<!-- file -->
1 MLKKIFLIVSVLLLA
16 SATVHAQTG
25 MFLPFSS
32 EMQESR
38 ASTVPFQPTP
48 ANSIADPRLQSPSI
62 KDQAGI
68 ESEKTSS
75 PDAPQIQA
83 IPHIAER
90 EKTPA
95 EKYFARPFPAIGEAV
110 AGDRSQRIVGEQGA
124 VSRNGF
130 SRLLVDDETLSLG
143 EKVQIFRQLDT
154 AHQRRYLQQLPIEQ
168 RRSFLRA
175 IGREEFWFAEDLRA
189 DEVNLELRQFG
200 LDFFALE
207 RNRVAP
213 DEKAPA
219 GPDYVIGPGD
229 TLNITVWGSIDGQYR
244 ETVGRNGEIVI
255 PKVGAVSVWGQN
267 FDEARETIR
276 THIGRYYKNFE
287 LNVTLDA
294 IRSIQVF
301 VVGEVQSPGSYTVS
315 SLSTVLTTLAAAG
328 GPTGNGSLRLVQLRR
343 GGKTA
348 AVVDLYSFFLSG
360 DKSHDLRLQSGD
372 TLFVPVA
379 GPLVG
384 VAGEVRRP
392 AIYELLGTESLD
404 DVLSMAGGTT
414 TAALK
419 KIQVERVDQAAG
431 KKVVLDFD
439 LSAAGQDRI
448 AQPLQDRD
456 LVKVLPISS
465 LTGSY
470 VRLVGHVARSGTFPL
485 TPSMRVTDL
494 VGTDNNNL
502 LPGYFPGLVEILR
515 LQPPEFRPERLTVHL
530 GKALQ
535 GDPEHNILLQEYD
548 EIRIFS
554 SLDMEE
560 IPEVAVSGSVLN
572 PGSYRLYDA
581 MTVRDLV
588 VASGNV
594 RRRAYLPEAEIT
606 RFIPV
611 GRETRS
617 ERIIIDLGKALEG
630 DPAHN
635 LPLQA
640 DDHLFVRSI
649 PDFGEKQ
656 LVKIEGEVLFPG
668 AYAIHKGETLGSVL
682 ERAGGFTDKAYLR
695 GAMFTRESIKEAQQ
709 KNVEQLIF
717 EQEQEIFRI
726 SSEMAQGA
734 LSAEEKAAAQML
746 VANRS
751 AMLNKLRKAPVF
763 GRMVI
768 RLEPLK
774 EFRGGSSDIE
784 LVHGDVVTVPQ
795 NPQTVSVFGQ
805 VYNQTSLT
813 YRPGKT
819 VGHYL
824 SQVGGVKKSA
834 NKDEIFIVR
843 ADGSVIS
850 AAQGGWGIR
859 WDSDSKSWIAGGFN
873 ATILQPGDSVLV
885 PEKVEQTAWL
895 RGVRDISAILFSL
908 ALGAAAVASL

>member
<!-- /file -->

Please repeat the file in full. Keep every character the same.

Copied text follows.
1 MLKKIFLIVSVLLLA
16 SATVHAQTG
25 MFLPFSS
32 EMQESR
38 ASTVPFQPTP
48 ANSIADPRLQSPSI
62 KDQAGI
68 ESEKTSS
75 PDAPQIQA
83 IPHIAER
90 EKTPA
95 EKYFARPFPAIGEAV
110 AGDRSQRIVGEQGA
124 VSRNGF
130 SRLLVDDETLSLG
143 EKVQIFRQLDT
154 AHQRRYLQQLPIEQ
168 RRSFLRA
175 IGREEFWFAEDLRA
189 DEVNLELRQFG
200 LDFFALE
207 RNRVAP
213 DEKAPA
219 GPDYVIGPGD
229 TLNITVWGSIDGQYR
244 ETVGRNGEIVI
255 PKVGAVSVWGQN
267 FDEARETIR
276 THIGRYYKNFE
287 LNVTLDA
294 IRSIQVF
301 VVGEVQSPGSYTVS
315 SLSTVLTTLAAAG
328 GPTGNGSLRLVQLRR
343 GGKTA
348 AVVDLYSFFLSG
360 DKSHDLRLQSGD
372 TLFVPVA
379 GPLVG
384 VAGEVRRP
392 AIYELLGTESLD
404 DVLSMAGGTT
414 TAALK
419 KIQVERVDQAAG
431 KKVVLDFD
439 LSAAGQDRI
448 AQPLQDRD
456 LVKVLPISS
465 LTGSY
470 VRLVGHVARSGTFPL
485 TPSMRVTDL
494 VGTDNNNL
502 LPGYFPGLVEILR
515 LQPPEFRPERLTVHL
530 GKALQ
535 GDPEHNILLQEYD
548 EIRIFS
554 SLDMEE
560 IPEVAVSGSVLN
572 PGSYRLYDA
581 MTVRDLV
588 VASGNV
594 RRRAYLPEAEIT
606 RFIPV
611 GRETRS
617 ERIIIDLGKALEG
630 DPAHN
635 LPLQA
640 DDHLFVRSI
649 PDFGEKQ
656 LVKIEGEVLFPG
668 AYAIHKGETLGSVL
682 ERAGGFTDKAYLR
695 GAMFTRESIKEAQQ
709 KNVEQLIF
717 EQEQEIFRI
726 SSEMAQGA
734 LSAEEKAAAQML
746 VANRS
751 AMLNKLRKAPVF
763 GRMVI
768 RLEPLK
774 EFRGGSSDIE
784 LVHGDVVTVPQ
795 NPQTVSVFGQ
805 VYNQTSLT
813 YRPGKT
819 VGHYL
824 SQVGGVKKSA
834 NKDEIFIVR
843 ADGSVIS
850 AAQGGWGIR
859 WDSDSKSWIAGGFN
873 ATILQPGDSVLV
885 PEKVEQTAWL
895 RGVRDISAILFSL
908 ALGAAAVASL

>member